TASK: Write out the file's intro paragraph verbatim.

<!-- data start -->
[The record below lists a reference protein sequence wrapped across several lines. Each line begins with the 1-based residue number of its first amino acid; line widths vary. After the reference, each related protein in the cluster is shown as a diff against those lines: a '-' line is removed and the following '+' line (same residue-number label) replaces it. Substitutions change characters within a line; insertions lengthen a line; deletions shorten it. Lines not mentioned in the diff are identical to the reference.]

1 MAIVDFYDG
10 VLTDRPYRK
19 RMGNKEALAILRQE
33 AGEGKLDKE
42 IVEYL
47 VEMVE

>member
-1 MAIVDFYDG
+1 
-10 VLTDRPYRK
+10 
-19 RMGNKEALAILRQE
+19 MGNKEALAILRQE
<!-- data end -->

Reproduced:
[The record below lists a reference protein sequence wrapped across several lines. Each line begins with the 1-based residue number of its first amino acid; line widths vary. After the reference, each related protein in the cluster is shown as a diff against those lines: a '-' line is removed and the following '+' line (same residue-number label) replaces it. Substitutions change characters within a line; insertions lengthen a line; deletions shorten it. Lines not mentioned in the diff are identical to the reference.]